The Hong Kong protesters flocking to the streets in opposition to the Chinese government have a new symbol to display their defiance: the Stars and Stripes. Upset over the looming threat to their freedom, the American flag symbolizes everything they cherish and are fighting to preserve.

But it seems our president isn't returning the love.

Trump recently doubled down on the United States' indifference to the conflict, after initially commenting that whatever happens is between Hong Kong and China alone. But he's wrong — what happens is crucial in spreading the liberal values that America wants to accompany us on the world stage. After all, "America First" doesn't mean merely focusing on our own domestic problems. It means supporting liberal democracy everywhere.

The protests have been raging on the streets since April, when the government of Hong Kong proposed an extradition bill that would have allowed them to send accused criminals to be tried in mainland China. Of course, when dealing with a communist regime, that's a terrifying prospect — and one that threatens the judicial independence of the city. Thankfully, the protesters succeeded in getting Hong Kong's leaders to suspend the bill from consideration. But everyone knew that the bill was a blatant attempt by the Chinese government to encroach on Hong Kong's autonomy. And now Hong Kong's people are demanding full-on democratic reforms to halt any similar moves in the future.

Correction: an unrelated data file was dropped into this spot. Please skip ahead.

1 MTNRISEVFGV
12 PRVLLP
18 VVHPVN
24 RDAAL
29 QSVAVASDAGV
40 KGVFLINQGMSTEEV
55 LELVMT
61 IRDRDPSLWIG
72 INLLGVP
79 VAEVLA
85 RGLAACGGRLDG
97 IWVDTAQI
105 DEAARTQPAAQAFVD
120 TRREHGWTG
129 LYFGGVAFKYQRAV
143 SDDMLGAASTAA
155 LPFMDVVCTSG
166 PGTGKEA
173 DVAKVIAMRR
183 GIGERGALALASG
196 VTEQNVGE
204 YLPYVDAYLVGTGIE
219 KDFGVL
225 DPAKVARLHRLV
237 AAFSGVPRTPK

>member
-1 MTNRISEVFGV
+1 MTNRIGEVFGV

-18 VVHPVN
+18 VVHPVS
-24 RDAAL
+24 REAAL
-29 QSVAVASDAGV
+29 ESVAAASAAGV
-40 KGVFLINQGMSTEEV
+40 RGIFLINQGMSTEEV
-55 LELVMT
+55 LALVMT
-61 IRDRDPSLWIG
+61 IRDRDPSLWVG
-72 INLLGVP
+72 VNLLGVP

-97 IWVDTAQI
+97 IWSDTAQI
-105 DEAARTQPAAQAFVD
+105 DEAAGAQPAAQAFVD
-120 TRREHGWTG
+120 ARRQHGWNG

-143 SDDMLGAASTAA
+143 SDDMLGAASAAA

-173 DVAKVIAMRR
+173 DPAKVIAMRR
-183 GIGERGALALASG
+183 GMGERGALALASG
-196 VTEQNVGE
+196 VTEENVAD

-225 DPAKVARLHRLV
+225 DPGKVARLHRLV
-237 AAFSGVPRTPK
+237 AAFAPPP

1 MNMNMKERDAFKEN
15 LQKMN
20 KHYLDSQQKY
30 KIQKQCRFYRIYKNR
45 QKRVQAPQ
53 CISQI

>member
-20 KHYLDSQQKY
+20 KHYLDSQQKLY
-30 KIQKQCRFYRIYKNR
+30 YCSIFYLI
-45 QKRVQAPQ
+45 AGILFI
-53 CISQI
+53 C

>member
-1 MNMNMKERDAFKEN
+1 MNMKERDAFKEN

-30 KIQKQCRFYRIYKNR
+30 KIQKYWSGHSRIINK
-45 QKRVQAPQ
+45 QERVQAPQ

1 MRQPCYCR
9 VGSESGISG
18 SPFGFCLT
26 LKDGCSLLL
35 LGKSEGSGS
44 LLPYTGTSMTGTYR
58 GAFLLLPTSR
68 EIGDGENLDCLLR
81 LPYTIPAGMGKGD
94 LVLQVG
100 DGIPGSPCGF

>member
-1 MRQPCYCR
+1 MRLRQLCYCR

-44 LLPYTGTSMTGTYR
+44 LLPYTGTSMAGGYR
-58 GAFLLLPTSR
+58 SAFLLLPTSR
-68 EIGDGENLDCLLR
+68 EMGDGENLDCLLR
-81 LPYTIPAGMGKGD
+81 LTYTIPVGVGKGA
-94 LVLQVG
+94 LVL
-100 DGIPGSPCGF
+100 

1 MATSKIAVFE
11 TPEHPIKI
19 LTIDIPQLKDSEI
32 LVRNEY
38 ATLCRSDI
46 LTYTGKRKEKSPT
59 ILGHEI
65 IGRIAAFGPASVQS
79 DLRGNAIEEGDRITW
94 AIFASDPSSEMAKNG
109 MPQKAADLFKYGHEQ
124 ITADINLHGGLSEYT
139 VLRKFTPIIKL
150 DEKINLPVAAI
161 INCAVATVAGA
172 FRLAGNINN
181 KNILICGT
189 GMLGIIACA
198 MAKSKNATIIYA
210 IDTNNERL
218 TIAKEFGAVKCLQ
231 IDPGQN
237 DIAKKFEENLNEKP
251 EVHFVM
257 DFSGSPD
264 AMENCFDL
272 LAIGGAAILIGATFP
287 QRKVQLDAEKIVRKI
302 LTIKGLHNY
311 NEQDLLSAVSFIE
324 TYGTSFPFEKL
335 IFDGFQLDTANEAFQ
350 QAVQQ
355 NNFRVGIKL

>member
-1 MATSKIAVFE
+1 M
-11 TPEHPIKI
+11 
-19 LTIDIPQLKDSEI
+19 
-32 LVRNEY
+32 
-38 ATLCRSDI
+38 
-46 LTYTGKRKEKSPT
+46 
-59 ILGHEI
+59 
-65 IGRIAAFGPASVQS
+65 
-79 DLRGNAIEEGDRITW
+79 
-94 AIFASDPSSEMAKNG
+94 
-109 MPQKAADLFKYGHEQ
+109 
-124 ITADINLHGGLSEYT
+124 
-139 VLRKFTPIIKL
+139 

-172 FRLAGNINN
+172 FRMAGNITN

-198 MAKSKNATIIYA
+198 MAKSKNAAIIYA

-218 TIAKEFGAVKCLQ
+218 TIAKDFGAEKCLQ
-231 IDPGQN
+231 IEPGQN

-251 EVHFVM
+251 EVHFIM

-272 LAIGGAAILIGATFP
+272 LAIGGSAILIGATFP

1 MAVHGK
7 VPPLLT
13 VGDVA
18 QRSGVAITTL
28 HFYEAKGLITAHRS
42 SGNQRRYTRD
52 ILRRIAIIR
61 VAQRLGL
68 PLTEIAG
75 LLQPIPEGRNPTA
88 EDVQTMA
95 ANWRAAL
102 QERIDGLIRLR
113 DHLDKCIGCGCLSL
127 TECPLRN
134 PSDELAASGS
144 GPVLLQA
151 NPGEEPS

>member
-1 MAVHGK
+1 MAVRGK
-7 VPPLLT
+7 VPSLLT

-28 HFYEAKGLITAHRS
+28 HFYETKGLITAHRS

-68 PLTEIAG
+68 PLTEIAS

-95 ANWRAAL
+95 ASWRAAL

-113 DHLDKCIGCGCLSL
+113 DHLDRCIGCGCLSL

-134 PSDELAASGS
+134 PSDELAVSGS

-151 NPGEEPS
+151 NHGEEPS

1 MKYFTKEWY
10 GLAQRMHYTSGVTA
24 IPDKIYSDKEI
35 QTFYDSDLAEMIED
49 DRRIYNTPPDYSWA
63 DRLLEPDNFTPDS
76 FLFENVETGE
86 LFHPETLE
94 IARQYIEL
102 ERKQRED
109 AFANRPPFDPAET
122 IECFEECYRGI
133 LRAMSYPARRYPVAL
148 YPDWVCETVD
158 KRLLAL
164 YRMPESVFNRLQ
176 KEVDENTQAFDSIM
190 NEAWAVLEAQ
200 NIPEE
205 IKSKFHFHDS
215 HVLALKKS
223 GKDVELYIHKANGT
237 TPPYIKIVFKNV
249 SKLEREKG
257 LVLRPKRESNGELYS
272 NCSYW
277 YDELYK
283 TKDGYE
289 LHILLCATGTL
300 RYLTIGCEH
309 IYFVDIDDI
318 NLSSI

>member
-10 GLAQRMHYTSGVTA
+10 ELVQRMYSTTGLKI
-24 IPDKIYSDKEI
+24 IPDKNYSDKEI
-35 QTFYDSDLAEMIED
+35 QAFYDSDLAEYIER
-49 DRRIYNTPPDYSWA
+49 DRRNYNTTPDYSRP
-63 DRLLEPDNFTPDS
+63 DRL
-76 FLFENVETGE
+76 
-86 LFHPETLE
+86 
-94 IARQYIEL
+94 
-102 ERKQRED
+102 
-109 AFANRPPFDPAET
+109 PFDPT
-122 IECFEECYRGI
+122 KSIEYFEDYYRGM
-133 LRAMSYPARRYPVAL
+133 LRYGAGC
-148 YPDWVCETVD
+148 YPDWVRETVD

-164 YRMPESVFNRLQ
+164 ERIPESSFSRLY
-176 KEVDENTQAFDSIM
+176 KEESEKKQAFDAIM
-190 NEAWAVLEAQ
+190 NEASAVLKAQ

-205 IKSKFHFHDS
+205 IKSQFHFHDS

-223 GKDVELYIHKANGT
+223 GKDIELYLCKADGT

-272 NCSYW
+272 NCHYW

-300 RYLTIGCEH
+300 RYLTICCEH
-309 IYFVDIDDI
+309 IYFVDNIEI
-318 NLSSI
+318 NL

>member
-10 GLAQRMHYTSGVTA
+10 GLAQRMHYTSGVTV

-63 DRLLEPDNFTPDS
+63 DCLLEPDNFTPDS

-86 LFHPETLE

After a generation under the "one country, two systems" policy, the people of Hong Kong are accustomed to much greater political and economic freedom relative to the rest of China. For the protesters, it's about more than a single bill. Resisting Xi Jinping and the Communist Party means the survival of a liberal democracy within distance of China's totalitarian grasp — a goal that should be shared by the United States. Instead, President Trump has retreated to his administration's flawed "America First" mindset.